In many ways, the contretemps reads like an epic battle between the historians and the architects. Generally, without definitive proof either way, the historians adduce literary and speculative arguments in favour of a 1790s construction, while the architects support a mid-1830s construction date with evidence that is largely stylistic.

“Everything about the house’s style,” says architect Clive Lucas, who restored Experiment Farm Cottage for the National Trust in the 1990s, “suggests about 1825 – certainly it couldn’t be much earlier.”

By “everything”, the 1830s supporters generally mean: the three-sided verandah, the french doors all round, the elliptical front-door arch and the alignment of the verandah with the main roof.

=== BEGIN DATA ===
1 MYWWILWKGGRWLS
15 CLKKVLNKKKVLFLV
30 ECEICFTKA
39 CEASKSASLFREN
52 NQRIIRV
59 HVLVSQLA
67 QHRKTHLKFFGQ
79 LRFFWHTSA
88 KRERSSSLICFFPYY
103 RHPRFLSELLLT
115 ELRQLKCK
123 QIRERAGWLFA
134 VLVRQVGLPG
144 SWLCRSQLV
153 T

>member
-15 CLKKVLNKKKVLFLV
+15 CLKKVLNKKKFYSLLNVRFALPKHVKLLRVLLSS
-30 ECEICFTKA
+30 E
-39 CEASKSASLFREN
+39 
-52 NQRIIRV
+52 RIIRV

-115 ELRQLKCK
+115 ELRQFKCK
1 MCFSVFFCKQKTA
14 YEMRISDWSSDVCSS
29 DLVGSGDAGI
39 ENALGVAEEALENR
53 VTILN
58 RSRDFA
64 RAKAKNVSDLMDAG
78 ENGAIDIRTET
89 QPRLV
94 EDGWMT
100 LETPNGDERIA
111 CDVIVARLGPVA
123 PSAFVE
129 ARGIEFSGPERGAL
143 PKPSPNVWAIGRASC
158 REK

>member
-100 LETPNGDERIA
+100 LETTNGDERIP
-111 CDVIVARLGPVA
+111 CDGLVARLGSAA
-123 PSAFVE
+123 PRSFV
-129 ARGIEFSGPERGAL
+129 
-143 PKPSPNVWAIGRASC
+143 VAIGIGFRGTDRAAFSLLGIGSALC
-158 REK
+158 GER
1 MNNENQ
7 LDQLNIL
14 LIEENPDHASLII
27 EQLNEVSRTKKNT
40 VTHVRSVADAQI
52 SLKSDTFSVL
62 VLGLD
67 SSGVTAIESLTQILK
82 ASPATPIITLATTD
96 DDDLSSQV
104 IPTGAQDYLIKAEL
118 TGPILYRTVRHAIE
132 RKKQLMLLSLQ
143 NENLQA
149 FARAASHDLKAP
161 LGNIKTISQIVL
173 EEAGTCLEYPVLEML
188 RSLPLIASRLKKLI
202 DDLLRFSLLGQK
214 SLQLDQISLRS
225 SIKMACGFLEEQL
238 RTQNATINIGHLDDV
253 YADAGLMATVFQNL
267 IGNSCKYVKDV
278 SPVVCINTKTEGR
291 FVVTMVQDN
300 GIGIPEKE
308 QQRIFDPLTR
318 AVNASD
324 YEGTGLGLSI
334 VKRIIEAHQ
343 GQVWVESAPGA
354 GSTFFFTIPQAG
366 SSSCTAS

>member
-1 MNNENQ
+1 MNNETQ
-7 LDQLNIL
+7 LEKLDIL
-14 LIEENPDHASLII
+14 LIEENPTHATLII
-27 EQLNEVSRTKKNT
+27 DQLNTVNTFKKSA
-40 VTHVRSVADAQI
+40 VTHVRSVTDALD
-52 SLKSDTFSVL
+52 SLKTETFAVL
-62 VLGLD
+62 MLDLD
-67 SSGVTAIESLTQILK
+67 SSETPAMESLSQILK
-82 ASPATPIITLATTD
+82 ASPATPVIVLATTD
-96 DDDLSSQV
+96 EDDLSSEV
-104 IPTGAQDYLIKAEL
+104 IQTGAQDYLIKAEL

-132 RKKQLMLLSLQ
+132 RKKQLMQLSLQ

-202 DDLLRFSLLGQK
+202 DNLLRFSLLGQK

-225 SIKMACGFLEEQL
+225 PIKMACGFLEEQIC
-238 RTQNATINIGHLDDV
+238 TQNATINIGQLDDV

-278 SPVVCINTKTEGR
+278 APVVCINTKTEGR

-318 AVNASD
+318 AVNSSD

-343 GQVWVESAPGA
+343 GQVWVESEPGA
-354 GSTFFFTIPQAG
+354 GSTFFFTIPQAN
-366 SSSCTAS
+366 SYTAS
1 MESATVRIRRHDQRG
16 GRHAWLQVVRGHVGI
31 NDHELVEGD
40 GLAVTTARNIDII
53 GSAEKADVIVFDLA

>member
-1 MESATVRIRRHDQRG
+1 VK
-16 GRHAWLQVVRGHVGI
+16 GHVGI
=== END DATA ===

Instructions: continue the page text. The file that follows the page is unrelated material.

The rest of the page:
Rosen, on the other hand, scrutinises Harris’s biography – his arrival in the colony, his reasons for building, his purchase of the grant from James Ruse in 1793, his order of materials and the frequency of his attendance at Parramatta.

There is also a map from 1804 showing a substantial building on Experiment Farm, published references from 1821 to “a small cottage at Parramatta belonging to John Harris Esq” and mortar-and-brick analysis indicating pre-1800s materials and techniques, as outlined in a report made by architect to the National Trust, David Sheedy, in 1985.

Style arguments, say the historians, are inherently inconclusive, since any individual building can be either old-fashioned or ahead of its time, bringing influences from elsewhere. Harris had spent 10 years in India, where three-sided verandahs and french doors were common; could he not have manifested his love of such features here in Sydney?